Christine Quinn has been leading all the polls for months; however her early lead, which was approaching the 40% mark, has eroded significantly. Nate Silver in his NY Times Five Thirty Eight column does an analysis of Democratic primaries since 1989 and predicts Quinn will be the winner.

The latest poll, a Marist May 28th poll predicts a very close vote on September 10th,
• 24% Christine Quinn
• 19% Anthony Weiner
• 12% Bill de Blasio
• 11% Bill Thompson
• 8% John Liu
• 1% Sal Albanese
• 23% Undecided

The next polls, due in a few weeks will reflect whether Weiner has “staying power,” the impact of the negative ads aimed at Quinn and the impact of the recent union endorsements.

Paul Egan, the UFT Political Action Coordinator avers that 60,000 UFT members are registered Democrats residing in New York City and if you count UFT households about 100,000 voters – a significant chunk of the expected turnout.

No wonder the candidates are acolytes of Gwen Verdon in “Damn Yankees.” (Watch U-Tube of “Whatever Lola Wants”). The favorite play and opera among the candidates is Faust, and, a political consulting firm named Mephistopheles Strategies would probably be overwhelmed with clients.

Michael Mulgrew half-jokingly lamented, “I’m going to go from six really close ‘friends’ to one ‘friend.'” The UFT will be endorsing a candidate at the Delegate Meeting scheduled for the afternoon of June 19th.

The candidates will spend the summer attending every event they can find, from bar-b-ques to street fairs, from baseball games to cricket matches, trying to scrape together a vote here and a vote there – a percentage point may very well determine who makes the runoff.

This is a particularly difficult year – the Thursday and Friday before the September 10th primary is Rosh Hashanah, the Jewish New Year and one of the holiest days of the year; a key time in which campaigning will be limited.

The acronym which will decide the winner(s) is GOTV.

GOTY = Get Out the Vote. You’ve spent months identifying your voters, getting out your message, now; you must take that last step and make sure they get to the polling place. TV and radio and social media allow you to frame your message – GOTV determines winners.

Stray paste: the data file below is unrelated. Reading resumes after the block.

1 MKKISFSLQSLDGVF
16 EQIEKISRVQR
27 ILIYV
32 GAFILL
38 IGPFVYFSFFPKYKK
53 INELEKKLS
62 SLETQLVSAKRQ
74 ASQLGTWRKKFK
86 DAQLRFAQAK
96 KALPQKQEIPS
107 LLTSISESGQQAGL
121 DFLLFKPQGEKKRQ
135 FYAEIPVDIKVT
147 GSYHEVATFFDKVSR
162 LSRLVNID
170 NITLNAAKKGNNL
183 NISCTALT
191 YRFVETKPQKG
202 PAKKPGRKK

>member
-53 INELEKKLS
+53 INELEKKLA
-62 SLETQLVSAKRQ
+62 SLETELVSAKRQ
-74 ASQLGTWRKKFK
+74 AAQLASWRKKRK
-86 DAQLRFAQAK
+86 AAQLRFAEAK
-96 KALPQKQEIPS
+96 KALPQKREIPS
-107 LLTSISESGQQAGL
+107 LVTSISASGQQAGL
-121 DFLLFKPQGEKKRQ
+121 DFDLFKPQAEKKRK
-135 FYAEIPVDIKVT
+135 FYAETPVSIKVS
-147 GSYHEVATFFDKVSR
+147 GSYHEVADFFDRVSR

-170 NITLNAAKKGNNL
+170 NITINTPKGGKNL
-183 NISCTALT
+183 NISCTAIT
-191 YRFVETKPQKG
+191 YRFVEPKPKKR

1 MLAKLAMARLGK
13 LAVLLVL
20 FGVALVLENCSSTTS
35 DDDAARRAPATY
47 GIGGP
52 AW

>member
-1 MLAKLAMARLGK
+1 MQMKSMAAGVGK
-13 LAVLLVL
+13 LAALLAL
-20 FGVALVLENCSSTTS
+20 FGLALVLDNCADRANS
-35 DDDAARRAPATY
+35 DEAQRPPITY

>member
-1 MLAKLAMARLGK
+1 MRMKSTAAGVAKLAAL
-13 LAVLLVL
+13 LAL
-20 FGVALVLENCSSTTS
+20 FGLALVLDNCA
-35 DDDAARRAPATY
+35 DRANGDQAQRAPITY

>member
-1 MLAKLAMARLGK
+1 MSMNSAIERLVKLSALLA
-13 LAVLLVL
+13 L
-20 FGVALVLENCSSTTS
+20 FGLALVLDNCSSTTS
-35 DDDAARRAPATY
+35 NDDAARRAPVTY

Both in 2008 and 2012 Obama had an army, millions of foot soldiers knocking on the right doors. Endorsements are helpful, phone banks important, the “decider” is the push in the last four days, the GOTV efforts. Can you knock on the tens of thousands of doors of voters who have indicated they are your voters – not random doors? Get Out The Vote means get out your vote.

Can the UFT get their 60,000 registered Democrat voters go door to door on the weekend of September 7-8 and ask, “Can I depend on you to go the poll on Tuesday and vote for _______?”

The vast percentage of potential voters are far more concerned with ups and downs of their favorite sports teams, the woes of the Yankees and the Mets and the upcoming football season – the Giants and the Jets. My neighbor is more interested in the latest episode of the Game of Thrones than the election, in fact, the citizenry is only vaguely aware that Bloomberg can’t run again. Voters will only focus on the election in mid-August, if at all.

Can a teacher who favors candidate “A” be convinced to switch his/her vote to the candidate that the UFT endorses? The election may hinge on this crucial question.

If Michael Mulgrew can get his troops into the field – he can make a mayor – if not, the specter of 2001 – the UFT endorsed three losers and an unknown who had never been involved in politics seized the office – once again, can a Republican in an overwhelmingly Democratic city be elected, or, can a Democrat hostile to unions grab the scepter and the orb?

Perhaps Winston Churchill said it best,

“The best argument against democracy is a five-minute conversation with the average voter” and “Democracy is the worst form of government, except for all those other forms that have been tried from time to time.”

See NY Times article re power of labor unions in NYC mayoral election.